Hans Ottomeyer and Peter Pröschel, “Vergoldete Bronzen”, 1986, p. 286, pl. 4.15.2, illustrating a comparable candlestick dating from circa 1785 in Schloss Pillnitz, Dresden and pl. 4.15.3, illustrating a candlestick of a similar model with four caryatid herms by Pierre Gouthière, circa 1785. Peter Hughes, “The Wallace Collection Catalogue of Furniture”, 1996, pp. 1232-36, no. 243 (F164-5), illustrating and describing a pair of comparable candlesticks of 1781 featuring three female caryatid terms with differing vase-shaped candle nozzles and dolphins on the bases by Claude-Jean Pitoin, in the Wallace Collection, London and pp. 1246-50, no. 246 (F174-5), describing and illustrating another comparable pair of candlesticks with four female caryatid terms and differing nozzles of circa 1783 in part by François Rémond from a model he supplied in 1783 and 1786 to the marchand-mercier Dominique Daguerre. Alan P. Darr et al, “The Dodge Collection of XVIII Century French and English Art in the Detroit Institute of Arts”, 1996, p.131 (71.216, 71.217), illustrating a comparable but later pair of candlesticks of circa 1850-1900, in the Detroit Institute collection. Giacomo et Rozenn Wannenes, “Les Bronzes Ornementaux et Les Objets Montes de Louis XIV à Napoléon III”, 2004, p. 229, illustrating an almost identical pair of gilt bronze candlesticks, which were sold in Paris in 1983.
An extremely fine pair of Louis XVI gilt bronze candlesticks after a model by Jean-Démosthène Dugourc, each with the upper part of their stems formed from three conjoined caryatid maidens with beads in their long hair and braids that tie up below their necks, at the junction of their shoulders and the point that each caryatid term joins are volutes that run the length of the tapering baluster candlestick stem, around which hangs a draped swag, the stems on raised circular bases with foliate swags hanging from the upper part of the base which has three raised ribs, in between which is fluting above a border of rosettes, the caryatid terms supporting on their heads a thin platform with three scrolls upon which is a finely cast vase-shaped candle nozzle and surmounting drip pan
Paris, date circa 1785
Height 30 cm. each.
With their triple female caryatid tapering baluster-shaped stem, these candlesticks bear close similarity to a design attributed to Jean- Démosthène Dugourc (1749-1825) in the Musée des Arts Décoratifs, Paris (illustrated in Ottomeyer and Pröschel, op. cit, p. 287, pl. 4.15.6). The drawing was included in an album of designs for furniture subsequently delivered to both Madame Elizabeth and the comte de Provence, and inscribed Dessiné par J. D. Dugourc, architecte et dessinateur Du Cabinet de Monsieur Frère Du Roi. Paris. 1790. The album depicts both executed and projected designs, several of which reflect the interest in the Arabesque and Etruscan styles that were fashionable during the early 1780s.
In particular, the sheet portrays models for similar candlesticks, the first of which are believed to have been originally supplied to the marchand-mercier Dominique Daguerre by the ciseleur-doreur François Rémond (1747-1812), who on 26th June 1783 invoiced Daguerre as follows: Pour fonte, facon Et Dorure mate d’une pre de grands flambeaux a 4. Figures, Et a guirlandes et fleur, Etc 1050 and again on 28th April 1786: Pour fourniture d’une paire de grande flambeaux a quatre Cariathide doré dor mat 800 (Peter Hughes, op. cit, p. 1249, F174-5). They and the pair, in part by François Rémond, in the Wallace Collection differ in certain respects to the present pair since there are four rather than three caryatid terms at the top of the stem and they also have human feet below. Furthermore, the latter are raised on a domed base and also the vase-shaped candle nozzles are fluted and rest on an octagonal plinth. Despite the differences the overall concept remains the same especially the volutes at the top of the stem. The Wallace Collection also owns another comparable pair of candlesticks which have three female caryatids but different nozzles and are mounted on the bases by three dolphins (P. Hughes, op. cit., pp. 1232-35, F164-5); they, along with a matching pair of candlesticks, were delivered by the bronzier Claude-Jean Pitoin (maître doreur 1778) for the Cabinet de la Méridienne of Marie-Antoinette at Versailles in 1781. One can also cite a set of four candlesticks attributed to François Rémond of a related design in the Wallace Collection of circa 1784-6, each with the stem composed of three classical caryatids in full dress but with differing nozzles and bases (P. Hughes, op. cit., pp. 1259-63, F170-73).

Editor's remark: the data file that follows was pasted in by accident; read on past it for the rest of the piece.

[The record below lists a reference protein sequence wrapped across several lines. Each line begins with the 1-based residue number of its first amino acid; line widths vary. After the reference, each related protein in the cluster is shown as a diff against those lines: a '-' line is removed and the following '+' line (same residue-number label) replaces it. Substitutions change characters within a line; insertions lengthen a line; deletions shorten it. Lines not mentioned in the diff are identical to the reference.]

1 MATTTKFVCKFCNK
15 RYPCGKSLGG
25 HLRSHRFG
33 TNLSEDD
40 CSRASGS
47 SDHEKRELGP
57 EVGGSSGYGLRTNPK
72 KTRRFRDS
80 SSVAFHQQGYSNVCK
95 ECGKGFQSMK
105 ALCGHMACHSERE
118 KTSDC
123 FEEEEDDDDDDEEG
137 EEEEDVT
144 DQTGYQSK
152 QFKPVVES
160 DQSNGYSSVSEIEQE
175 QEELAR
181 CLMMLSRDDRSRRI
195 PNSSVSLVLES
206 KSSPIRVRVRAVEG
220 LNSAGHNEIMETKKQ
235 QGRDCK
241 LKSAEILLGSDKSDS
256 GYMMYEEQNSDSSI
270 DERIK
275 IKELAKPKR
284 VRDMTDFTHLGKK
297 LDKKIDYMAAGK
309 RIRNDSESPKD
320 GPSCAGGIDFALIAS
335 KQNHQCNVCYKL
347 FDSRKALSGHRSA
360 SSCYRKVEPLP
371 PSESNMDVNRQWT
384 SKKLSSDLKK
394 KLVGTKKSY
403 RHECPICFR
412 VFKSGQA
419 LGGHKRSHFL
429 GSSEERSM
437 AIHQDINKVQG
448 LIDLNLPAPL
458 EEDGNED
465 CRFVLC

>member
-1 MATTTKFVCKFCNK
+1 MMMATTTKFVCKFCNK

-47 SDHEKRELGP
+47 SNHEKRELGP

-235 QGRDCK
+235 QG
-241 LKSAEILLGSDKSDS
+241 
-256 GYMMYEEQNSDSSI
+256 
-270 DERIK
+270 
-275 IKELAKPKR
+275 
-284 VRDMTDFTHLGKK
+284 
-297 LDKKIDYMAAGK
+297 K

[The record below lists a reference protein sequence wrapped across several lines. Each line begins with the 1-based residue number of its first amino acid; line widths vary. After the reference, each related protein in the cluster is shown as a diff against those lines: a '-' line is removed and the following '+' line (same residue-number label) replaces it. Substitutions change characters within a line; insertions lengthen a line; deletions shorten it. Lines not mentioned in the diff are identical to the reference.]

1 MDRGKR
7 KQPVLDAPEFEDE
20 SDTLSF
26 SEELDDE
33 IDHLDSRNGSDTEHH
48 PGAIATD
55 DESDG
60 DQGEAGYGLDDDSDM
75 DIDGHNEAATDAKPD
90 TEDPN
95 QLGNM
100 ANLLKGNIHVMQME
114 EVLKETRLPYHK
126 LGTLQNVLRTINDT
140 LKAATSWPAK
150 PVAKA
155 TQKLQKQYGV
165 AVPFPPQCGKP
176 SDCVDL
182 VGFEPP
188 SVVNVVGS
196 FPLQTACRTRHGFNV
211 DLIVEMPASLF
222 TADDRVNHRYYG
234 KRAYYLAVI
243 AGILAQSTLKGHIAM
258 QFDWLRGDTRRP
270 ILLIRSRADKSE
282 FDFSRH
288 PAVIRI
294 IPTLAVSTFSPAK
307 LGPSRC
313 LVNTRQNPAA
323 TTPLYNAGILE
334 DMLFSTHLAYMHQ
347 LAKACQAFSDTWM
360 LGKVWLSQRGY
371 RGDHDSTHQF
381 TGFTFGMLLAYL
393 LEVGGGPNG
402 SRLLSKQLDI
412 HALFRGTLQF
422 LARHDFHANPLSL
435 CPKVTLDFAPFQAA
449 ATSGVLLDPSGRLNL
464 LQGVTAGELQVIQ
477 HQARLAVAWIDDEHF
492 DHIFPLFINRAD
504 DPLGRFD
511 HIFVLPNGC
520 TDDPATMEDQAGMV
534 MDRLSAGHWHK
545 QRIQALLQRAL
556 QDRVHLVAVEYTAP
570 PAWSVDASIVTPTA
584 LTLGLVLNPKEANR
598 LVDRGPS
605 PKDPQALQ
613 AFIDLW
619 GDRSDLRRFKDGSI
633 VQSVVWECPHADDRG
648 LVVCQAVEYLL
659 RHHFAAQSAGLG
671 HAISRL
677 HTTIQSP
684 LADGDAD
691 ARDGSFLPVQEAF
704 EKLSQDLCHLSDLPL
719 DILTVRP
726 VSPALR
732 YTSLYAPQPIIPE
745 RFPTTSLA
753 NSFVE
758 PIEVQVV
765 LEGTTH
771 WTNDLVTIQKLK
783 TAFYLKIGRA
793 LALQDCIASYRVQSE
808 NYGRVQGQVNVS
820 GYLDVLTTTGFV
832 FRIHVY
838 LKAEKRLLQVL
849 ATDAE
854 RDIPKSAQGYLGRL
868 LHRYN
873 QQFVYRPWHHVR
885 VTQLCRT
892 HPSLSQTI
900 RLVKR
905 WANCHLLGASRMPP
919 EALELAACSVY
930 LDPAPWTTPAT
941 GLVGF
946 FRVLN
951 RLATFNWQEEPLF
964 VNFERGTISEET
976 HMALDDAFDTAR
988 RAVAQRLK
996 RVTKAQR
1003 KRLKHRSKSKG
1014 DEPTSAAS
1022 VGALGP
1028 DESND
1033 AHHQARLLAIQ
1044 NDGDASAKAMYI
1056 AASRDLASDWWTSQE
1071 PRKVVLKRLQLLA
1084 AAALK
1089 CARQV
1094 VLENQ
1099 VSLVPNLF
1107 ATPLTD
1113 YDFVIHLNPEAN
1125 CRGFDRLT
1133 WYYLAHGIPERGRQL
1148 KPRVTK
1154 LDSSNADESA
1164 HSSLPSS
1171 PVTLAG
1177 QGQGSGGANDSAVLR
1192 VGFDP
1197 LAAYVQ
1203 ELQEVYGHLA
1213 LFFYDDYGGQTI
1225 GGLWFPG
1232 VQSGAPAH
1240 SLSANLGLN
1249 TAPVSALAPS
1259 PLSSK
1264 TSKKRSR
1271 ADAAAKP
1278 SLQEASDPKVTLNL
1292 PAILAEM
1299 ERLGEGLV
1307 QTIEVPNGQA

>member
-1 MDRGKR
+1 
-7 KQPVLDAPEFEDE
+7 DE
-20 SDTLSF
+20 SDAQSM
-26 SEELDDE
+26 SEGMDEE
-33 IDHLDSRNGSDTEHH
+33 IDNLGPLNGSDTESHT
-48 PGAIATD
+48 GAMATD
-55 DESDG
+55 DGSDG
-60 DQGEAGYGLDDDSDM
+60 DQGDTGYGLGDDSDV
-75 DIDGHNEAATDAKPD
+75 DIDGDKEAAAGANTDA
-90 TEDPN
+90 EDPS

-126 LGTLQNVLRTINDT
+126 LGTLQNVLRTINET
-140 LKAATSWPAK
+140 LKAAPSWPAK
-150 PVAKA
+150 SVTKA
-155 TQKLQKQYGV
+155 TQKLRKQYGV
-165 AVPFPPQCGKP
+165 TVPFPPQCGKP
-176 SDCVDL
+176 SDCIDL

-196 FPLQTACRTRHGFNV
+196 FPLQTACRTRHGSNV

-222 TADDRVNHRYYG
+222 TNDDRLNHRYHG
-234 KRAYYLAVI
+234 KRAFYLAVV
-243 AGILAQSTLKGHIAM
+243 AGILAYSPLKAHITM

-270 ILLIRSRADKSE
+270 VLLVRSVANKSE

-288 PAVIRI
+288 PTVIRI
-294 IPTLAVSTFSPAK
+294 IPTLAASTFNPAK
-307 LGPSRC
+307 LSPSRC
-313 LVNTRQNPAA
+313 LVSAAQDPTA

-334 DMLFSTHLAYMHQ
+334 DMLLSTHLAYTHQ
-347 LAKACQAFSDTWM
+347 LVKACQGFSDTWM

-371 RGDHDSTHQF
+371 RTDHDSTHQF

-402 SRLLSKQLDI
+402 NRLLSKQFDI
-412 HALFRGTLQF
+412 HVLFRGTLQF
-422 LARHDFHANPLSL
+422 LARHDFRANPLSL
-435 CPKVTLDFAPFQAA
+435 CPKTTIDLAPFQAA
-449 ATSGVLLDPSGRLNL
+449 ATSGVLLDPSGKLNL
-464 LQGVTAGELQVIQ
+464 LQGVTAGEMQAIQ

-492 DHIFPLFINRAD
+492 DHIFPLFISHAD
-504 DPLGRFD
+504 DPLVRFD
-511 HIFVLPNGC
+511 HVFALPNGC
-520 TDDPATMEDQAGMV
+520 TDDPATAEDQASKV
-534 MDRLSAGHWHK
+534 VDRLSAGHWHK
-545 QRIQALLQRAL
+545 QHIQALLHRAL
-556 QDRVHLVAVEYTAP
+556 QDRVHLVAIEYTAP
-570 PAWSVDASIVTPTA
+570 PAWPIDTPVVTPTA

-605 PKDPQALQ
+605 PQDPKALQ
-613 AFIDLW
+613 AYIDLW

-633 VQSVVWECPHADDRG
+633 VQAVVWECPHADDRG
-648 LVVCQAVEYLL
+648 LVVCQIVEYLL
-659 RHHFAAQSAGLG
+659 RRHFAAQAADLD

Despite the differences between the various models it can be safely assumed that the original design for this type of candlestick was by Jean Démosthène Dugourc. One of the most famous French draughtsmen working in ornamental design during the second half of the eighteenth century, Dugourc was appointed Architecte et Déssinateur du Cabinet de Monsieur (the brother of Louis XVI) in 1780. The following year he furnished designs for costumes and decorations for the Royal Opera in Stockholm. In 1783 he was appointed Directeur des costumes à decors de l'Opéra in Paris and in that same year became Déssinateur de Garde Meuble de la Couronne.